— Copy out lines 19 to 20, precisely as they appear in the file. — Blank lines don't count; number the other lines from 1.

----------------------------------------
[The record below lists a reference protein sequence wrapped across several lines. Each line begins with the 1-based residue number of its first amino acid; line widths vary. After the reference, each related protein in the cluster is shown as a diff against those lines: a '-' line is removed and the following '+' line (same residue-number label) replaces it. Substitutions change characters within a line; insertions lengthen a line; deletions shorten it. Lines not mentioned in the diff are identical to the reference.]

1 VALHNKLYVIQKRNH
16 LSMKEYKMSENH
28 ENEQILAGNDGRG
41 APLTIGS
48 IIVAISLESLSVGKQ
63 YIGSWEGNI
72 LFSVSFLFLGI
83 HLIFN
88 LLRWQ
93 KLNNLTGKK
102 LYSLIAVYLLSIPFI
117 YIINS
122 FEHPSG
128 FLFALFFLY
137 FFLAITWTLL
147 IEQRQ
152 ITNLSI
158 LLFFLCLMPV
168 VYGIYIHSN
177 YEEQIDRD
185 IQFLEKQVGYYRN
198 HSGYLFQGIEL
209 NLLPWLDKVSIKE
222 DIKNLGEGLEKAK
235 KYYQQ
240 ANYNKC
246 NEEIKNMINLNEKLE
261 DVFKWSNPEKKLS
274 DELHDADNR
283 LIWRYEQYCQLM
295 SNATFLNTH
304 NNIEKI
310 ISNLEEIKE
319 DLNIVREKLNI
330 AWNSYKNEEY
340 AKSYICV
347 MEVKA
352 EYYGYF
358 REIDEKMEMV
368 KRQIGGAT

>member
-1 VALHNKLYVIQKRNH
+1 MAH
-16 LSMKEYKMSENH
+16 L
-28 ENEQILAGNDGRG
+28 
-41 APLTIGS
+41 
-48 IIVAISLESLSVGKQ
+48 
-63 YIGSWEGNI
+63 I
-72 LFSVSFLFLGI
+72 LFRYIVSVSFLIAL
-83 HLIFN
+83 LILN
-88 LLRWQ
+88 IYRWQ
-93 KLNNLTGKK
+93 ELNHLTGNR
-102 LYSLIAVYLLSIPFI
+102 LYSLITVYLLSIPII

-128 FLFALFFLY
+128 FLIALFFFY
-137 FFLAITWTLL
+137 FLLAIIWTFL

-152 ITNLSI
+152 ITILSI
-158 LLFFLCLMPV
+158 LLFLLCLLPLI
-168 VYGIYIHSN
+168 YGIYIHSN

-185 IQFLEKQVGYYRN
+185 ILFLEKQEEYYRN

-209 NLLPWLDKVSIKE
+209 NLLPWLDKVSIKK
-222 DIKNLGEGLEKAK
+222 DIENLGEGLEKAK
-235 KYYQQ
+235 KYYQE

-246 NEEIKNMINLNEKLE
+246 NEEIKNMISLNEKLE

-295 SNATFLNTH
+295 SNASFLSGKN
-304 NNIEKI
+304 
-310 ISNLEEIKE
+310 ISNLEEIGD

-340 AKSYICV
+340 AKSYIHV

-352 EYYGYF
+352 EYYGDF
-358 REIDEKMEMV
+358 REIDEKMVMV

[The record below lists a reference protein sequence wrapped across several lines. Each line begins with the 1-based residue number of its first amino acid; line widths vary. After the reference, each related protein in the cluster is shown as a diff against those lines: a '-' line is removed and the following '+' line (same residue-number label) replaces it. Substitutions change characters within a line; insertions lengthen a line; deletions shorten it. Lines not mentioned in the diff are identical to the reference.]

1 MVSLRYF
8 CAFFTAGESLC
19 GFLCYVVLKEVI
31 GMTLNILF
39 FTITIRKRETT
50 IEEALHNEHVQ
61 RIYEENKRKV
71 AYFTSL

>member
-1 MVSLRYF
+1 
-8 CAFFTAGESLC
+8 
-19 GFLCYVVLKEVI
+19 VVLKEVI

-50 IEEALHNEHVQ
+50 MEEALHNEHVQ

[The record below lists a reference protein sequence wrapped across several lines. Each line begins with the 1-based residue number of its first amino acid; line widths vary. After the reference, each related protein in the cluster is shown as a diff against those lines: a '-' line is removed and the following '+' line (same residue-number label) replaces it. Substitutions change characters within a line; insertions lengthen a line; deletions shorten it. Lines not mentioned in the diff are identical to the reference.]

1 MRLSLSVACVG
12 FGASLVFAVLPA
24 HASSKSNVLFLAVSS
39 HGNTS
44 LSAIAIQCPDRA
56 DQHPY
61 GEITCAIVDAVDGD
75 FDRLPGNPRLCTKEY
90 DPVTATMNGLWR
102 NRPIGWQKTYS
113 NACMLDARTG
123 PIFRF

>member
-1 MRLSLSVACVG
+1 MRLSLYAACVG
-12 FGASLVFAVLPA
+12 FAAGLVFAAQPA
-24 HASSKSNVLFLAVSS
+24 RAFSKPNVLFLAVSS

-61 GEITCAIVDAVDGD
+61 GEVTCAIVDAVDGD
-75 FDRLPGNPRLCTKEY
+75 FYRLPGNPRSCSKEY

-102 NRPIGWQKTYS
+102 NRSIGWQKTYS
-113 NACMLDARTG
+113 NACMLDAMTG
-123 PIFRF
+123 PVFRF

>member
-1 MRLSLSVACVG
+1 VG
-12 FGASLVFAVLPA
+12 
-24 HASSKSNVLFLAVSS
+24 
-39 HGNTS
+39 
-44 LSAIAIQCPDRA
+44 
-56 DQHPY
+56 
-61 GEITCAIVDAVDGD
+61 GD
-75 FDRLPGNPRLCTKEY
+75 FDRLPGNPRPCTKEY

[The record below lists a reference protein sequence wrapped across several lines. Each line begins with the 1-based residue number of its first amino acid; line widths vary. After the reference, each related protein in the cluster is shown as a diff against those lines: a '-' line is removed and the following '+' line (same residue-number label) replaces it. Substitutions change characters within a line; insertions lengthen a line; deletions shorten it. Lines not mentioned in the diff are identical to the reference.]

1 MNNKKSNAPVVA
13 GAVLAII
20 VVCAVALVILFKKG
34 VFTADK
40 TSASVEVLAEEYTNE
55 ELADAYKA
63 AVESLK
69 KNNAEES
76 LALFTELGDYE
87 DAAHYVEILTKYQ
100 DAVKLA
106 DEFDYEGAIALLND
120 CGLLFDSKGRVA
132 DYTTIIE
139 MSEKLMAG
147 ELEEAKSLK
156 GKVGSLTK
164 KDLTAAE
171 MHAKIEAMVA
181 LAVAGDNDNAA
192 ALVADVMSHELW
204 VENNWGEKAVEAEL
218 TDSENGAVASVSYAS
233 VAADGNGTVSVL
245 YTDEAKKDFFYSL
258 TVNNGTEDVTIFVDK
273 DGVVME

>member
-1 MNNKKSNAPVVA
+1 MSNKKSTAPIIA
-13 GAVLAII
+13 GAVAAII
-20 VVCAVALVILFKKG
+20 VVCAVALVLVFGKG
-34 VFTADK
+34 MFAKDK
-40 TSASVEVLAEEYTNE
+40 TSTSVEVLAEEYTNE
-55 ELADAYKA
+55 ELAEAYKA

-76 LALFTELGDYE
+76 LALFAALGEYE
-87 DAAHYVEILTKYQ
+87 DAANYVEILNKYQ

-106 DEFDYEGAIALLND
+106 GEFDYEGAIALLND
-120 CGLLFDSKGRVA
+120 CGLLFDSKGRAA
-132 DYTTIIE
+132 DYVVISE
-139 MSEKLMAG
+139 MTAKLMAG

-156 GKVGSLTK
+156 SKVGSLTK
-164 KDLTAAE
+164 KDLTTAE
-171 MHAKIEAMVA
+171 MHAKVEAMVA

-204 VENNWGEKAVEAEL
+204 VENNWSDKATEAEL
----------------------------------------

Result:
158 LLFFLCLMPV
168 VYGIYIHSN